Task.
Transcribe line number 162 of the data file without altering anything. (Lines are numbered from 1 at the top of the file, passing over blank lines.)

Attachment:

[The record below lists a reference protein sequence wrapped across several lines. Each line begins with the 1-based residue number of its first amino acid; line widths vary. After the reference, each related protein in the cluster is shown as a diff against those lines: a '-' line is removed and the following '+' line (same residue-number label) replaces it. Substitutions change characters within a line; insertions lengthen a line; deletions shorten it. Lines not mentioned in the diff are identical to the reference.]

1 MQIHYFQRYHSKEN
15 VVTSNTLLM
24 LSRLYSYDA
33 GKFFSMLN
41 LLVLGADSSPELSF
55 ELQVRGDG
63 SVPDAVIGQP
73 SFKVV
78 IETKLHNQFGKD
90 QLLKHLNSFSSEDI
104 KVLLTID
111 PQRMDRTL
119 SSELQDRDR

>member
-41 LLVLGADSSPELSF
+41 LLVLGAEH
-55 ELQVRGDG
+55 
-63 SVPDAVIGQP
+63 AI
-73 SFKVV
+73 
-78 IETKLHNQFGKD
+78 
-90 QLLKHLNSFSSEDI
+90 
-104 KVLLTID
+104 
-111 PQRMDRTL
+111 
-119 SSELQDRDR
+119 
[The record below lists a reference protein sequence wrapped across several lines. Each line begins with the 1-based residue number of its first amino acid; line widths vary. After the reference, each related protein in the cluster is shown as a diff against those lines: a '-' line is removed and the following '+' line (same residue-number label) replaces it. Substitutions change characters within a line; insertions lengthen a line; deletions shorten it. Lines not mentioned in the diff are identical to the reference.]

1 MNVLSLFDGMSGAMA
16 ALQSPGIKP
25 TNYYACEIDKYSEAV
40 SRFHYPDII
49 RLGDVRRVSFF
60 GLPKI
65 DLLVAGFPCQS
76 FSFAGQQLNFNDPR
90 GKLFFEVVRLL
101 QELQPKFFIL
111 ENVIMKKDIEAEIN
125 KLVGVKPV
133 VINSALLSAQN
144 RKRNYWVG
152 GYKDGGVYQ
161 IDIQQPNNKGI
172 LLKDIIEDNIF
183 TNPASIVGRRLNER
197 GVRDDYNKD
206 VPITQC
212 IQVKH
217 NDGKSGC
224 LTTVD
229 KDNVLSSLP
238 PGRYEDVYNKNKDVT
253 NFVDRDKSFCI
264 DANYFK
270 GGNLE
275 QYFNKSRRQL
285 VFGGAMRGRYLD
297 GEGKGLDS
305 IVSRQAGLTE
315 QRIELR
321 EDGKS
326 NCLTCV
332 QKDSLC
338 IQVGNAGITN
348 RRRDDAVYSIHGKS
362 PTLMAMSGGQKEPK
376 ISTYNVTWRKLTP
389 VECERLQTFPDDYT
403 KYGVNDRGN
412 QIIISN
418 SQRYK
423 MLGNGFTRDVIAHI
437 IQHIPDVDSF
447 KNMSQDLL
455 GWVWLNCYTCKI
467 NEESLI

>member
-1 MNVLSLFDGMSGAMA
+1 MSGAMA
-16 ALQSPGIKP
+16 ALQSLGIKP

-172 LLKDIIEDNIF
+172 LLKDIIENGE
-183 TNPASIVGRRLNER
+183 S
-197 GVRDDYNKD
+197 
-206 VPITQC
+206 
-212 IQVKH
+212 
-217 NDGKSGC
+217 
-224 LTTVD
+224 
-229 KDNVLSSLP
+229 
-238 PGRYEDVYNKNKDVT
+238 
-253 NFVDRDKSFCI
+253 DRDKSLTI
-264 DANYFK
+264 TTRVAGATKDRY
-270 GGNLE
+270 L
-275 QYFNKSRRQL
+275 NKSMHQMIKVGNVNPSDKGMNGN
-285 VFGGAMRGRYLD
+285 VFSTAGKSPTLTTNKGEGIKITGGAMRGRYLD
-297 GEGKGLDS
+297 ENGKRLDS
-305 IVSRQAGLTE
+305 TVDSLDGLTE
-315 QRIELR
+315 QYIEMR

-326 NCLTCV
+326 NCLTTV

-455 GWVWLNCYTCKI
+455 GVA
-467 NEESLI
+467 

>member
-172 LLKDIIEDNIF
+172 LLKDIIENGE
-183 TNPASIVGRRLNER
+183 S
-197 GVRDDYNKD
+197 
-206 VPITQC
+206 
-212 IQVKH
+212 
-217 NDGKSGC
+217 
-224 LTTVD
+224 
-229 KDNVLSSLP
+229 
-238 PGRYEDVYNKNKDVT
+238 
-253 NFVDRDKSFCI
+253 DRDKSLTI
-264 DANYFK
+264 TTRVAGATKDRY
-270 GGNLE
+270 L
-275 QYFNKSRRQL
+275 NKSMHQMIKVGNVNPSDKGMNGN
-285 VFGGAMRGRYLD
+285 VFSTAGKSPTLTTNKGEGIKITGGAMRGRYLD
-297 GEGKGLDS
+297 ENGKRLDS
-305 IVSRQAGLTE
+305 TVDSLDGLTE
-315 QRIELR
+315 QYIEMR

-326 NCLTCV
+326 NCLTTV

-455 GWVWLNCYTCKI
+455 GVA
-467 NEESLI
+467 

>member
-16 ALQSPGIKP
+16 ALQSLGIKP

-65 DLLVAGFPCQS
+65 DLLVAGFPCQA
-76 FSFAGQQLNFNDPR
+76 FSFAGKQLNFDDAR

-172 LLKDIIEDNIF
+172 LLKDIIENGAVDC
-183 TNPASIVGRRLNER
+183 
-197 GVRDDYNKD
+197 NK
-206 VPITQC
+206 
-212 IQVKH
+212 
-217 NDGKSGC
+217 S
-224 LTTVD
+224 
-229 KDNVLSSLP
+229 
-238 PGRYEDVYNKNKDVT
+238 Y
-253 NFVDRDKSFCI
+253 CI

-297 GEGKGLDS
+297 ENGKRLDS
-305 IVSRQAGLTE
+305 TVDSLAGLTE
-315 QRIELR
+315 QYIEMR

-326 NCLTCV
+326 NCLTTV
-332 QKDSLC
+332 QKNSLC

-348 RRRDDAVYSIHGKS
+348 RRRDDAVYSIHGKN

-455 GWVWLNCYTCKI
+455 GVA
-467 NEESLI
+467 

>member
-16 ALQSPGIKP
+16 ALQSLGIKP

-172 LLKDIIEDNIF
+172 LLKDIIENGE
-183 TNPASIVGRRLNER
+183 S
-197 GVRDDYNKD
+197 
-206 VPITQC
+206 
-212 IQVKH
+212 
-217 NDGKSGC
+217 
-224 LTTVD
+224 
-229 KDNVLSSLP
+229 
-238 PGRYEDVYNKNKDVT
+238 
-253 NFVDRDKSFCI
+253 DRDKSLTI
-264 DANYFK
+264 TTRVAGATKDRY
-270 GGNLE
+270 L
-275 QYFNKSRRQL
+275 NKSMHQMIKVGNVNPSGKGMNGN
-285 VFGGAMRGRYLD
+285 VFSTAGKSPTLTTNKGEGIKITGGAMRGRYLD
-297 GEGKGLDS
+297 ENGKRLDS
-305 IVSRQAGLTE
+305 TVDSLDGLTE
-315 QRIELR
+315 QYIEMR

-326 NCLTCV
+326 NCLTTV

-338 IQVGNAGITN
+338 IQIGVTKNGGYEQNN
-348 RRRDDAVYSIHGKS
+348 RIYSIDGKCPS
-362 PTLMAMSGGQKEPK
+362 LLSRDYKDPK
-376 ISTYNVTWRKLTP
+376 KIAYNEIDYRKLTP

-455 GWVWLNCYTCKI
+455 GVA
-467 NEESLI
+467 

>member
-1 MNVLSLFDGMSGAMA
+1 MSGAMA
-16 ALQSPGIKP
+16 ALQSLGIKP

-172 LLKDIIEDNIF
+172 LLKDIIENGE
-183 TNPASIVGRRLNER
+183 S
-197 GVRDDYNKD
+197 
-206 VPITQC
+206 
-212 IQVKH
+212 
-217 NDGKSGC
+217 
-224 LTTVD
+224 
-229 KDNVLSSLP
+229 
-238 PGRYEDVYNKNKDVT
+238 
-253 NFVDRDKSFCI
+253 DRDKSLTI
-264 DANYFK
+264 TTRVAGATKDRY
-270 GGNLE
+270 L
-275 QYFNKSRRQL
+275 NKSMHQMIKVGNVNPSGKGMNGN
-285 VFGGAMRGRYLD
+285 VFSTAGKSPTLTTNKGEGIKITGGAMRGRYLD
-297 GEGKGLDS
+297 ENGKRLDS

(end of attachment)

-315 QRIELR